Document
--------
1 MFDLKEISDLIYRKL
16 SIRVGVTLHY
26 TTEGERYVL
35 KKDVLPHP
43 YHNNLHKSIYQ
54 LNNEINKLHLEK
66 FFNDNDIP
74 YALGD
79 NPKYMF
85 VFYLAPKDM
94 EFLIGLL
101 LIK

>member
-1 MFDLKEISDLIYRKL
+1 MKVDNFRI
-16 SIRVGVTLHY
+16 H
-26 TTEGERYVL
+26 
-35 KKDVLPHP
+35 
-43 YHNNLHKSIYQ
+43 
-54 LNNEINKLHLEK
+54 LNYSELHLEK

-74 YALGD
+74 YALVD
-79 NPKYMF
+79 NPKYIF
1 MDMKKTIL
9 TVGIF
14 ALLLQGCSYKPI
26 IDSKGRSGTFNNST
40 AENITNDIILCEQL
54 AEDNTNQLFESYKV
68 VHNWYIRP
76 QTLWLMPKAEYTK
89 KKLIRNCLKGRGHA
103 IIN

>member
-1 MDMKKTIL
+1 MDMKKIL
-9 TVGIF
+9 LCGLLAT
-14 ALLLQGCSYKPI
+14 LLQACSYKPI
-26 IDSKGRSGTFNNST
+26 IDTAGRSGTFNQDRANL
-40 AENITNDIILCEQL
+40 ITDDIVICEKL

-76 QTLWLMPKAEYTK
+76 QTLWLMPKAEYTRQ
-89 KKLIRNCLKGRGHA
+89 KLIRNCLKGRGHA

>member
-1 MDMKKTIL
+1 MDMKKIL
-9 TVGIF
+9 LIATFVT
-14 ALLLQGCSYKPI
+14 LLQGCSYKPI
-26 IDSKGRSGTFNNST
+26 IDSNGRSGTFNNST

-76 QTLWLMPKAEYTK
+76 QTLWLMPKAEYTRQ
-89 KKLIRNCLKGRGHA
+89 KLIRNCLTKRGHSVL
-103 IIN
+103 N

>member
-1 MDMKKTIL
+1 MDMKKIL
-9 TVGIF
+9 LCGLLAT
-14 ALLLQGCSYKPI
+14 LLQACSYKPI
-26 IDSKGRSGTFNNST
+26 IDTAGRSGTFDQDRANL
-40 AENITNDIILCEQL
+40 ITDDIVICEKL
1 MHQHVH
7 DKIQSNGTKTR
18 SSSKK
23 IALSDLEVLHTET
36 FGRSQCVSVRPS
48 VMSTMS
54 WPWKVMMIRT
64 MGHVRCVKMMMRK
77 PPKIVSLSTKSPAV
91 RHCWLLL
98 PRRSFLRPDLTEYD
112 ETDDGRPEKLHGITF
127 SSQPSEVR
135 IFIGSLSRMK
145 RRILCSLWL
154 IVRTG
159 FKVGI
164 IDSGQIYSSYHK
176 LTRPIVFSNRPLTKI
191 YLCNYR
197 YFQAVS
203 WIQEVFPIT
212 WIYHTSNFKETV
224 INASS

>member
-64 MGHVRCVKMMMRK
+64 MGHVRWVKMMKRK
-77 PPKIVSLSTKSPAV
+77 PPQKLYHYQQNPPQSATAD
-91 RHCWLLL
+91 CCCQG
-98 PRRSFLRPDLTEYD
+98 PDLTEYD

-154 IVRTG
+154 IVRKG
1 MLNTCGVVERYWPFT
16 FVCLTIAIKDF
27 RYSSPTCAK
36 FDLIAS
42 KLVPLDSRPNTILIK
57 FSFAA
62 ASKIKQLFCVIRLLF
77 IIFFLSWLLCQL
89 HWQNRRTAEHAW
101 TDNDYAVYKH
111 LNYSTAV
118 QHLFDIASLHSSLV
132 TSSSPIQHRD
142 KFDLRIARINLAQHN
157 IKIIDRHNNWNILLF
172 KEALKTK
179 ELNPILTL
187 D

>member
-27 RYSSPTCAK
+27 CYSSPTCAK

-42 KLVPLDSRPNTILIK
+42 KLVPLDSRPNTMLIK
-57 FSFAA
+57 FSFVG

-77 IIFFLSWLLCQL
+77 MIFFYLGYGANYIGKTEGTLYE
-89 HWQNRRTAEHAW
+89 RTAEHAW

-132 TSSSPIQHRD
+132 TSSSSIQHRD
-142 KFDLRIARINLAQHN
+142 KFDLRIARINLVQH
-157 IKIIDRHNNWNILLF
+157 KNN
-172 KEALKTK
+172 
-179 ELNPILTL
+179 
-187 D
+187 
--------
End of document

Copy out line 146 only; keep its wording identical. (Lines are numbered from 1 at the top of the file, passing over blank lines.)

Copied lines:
+132 TSSSSIQHRD